Daniel Roy, C’20, is a magician with an ace up his sleeve. Not only can he trick you, but he can also explain why your brain allowed you to get tricked.
In March, Roy, who’s performed at Hollywood’s Magic Castle and appeared on Penn and Teller: Fool Us, will present at a different kind of venue—the American Neuropsychiatric Association’s annual meeting—along with psychiatrist Barbara Schildkrout, M.D. and neurologist-psychiatrist Kathy Niu, M.D. When the researchers reached out to Roy, they were looking for a magician with a neuroscience background to demonstrate the concepts in their talk on the neuropsychiatry of magic. “Well,” he thought, “there’s my niche.”
A former biology major, Roy first noticed the connections between magic and neuroscience as an undergraduate. “It was interesting to be studying neurobiology as I was practicing a lot of magic,” he says, adding that all branches of magic play on human cognitive processes, but especially the sleight-of-hand techniques that he practices. For example, a magician might take advantage of a perceptual phenomenon called change blindness—when we fail to notice that something within our sight, like a playing card, has moved or changed in a subtle way—to swap a queen of hearts with a jack of clubs.
Roy switched into the neurobiology concentration in his junior year, but his interest in magic began long before. When he was 10 years old, he participated in a fundraising event for his former pre-school, where he met a magician who made a playing card, with Roy’s name written on the face, repeatedly rise to the top of the deck. “This was the first time I’d really seen close-up magic,” Roy says. “I had this very visceral experience of wonder. I don’t remember much about the tricks, but I remember the feeling.”
It was a feeling Roy knew he wanted to recreate for others. To find out how, he went to a magic shop in his hometown of San Francisco, where the shopkeeper, Roy’s first mentor, steered him toward a five-volume compendium on sleight-of-hand card tricks. He was hooked.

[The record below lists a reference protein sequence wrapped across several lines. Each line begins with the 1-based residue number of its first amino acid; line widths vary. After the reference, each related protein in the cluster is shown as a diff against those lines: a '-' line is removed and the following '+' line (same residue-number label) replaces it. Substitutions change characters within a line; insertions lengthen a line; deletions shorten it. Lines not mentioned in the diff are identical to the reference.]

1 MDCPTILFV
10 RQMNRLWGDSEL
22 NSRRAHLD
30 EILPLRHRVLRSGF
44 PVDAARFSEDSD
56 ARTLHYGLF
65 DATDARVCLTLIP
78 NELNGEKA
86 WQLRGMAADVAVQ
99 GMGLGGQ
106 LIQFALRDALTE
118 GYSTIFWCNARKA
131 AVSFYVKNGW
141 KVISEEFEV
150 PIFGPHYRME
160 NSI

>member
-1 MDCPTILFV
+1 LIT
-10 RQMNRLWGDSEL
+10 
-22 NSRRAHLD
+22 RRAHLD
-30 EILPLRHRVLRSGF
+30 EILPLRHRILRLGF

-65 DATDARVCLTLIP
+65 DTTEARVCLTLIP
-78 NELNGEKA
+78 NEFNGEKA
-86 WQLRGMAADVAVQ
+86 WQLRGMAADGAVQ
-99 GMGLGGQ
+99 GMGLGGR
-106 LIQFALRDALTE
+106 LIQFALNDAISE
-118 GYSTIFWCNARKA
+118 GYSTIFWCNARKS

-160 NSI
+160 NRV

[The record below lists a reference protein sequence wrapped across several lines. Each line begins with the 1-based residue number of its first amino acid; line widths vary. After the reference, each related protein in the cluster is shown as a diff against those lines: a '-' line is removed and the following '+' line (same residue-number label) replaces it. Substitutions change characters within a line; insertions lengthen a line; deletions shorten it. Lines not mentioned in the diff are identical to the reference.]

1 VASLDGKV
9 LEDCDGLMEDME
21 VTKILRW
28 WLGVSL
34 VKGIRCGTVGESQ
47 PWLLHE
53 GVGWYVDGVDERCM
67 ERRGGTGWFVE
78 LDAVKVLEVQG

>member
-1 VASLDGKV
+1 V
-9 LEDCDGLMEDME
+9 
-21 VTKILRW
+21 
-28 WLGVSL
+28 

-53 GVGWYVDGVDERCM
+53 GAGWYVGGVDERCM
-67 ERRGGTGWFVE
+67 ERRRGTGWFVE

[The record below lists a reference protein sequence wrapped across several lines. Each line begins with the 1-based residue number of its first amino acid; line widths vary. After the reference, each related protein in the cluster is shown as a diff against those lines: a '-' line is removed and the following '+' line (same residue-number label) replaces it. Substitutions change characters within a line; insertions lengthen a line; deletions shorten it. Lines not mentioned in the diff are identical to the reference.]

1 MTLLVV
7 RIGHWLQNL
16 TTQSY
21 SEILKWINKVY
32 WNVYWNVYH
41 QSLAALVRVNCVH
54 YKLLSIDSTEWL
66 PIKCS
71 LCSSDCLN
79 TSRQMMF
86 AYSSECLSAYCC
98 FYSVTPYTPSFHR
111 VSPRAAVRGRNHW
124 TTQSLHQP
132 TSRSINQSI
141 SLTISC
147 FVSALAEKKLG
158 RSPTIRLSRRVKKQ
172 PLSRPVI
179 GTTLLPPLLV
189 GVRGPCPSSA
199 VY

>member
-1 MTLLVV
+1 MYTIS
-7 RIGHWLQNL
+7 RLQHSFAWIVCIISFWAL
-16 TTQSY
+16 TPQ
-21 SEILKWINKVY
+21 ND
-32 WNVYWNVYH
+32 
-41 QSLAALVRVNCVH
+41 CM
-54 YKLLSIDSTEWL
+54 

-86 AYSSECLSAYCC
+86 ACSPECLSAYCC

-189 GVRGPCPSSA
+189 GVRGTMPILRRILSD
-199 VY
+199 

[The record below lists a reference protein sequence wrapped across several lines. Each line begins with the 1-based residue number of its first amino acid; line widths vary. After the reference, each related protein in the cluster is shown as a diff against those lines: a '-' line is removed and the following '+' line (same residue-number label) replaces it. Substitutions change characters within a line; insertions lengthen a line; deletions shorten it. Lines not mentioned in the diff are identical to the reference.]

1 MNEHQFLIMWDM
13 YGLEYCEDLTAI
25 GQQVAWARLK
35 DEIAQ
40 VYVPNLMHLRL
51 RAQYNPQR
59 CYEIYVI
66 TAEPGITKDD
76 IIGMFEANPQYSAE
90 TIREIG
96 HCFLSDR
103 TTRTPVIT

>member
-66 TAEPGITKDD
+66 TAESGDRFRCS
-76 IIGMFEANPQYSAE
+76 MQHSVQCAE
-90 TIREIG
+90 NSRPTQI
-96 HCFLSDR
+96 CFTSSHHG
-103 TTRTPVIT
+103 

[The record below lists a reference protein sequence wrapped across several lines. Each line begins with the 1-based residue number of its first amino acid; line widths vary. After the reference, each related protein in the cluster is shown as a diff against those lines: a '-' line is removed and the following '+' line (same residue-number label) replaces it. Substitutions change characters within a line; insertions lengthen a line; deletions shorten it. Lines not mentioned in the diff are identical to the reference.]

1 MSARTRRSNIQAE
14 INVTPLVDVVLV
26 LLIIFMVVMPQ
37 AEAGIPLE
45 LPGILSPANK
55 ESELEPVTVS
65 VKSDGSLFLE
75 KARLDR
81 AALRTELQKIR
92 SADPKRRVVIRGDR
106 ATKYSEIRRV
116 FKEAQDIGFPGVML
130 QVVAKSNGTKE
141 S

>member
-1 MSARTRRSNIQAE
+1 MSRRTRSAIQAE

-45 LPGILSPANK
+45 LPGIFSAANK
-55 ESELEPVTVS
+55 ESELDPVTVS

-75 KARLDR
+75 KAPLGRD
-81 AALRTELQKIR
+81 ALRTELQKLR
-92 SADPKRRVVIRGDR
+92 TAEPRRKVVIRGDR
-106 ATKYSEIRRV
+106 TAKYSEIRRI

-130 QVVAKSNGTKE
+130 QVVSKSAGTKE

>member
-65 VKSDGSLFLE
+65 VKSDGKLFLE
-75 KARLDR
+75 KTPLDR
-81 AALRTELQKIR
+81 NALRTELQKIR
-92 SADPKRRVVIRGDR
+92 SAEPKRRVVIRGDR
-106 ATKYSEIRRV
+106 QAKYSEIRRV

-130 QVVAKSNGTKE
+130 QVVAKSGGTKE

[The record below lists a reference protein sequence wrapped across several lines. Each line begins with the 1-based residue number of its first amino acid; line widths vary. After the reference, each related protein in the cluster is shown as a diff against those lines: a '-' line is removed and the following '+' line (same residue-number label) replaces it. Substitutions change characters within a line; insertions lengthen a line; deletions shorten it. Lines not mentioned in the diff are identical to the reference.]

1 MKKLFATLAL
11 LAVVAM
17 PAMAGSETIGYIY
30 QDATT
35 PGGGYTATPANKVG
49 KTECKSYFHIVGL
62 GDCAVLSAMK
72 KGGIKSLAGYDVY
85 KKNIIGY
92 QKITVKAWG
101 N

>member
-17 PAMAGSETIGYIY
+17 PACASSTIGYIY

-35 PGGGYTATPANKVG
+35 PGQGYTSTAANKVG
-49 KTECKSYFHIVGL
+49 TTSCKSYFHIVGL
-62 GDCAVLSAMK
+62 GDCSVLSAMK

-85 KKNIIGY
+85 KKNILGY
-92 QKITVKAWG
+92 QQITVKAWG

Over the next few years, Roy would practice after school and on the weekends, sometimes getting so engrossed that he’d forget to eat. When he moved to the East Coast for college, he continued his studies with magician and sleight-of-hand expert Darwin Ortiz in Washington, D.C.
Roy also joined Penn Illusionist, the magic club on campus, and later became its president. One of his first goals? Opening up the space to more people.
“I was thinking there’s no reason a priori that only guys should be interested in magic,” Roy recalls, noting the lack of diversity in the magic community historically. “What if we make it so that we start with a blank slate—not kicking everyone out—but what if we change the purpose of the club from a bunch of magicians hanging out and trading secrets, to teaching tricks to people who’ve never done magic before?”
At the Student Activities Fair that semester, Penn Illusionist signed up almost 80 interested students. While only a small group of the new recruits stuck with it, roughly half of the consistent members were women. To carry out the club’s new mission, Roy developed a curriculum and filmed videos for members to refer back to.
“At Penn, that’s where I learned how to teach magic. And that’s where I discovered that I just loved teaching it,” says Roy, who also led recitations for a genetics class as a teaching assistant during his senior year.
Today, these experiences carry over into his virtual shows, as well as the private lessons he teaches over Zoom. “That was definitely an interesting learning process,” he says, describing the changes he’s had to make to his shows since the COVID-19 pandemic hit halfway through his final semester.
Most important has been figuring out how to replicate the immediacy that first drew Roy to close-up magic. For instance, to mirror the experience of being at a live show for his audience, Roy uses a software that projects an image of the Zoom gallery view next to him. During his virtual shows—which range from small private events to ticketed shows with audience members from around the world to large corporate gatherings—he also makes sure to involve as many people as possible, even teaching the audience how to do magic with props in their own homes. A second camera gives a close-up shot of Roy’s hands, reassuring viewers that the magic they’re witnessing is not a camera or prop trick, but a trick of their brains.
“Magic is ultimately a process of sharing wonder with people,” Roy says. Though the pandemic has put on hold his plans to take his show on the road, for Roy, this process is still what inspires him to perform. For now, he’s working on a YouTube channel with tutorials for aspiring magicians and continuing to share the wonder of magic virtually.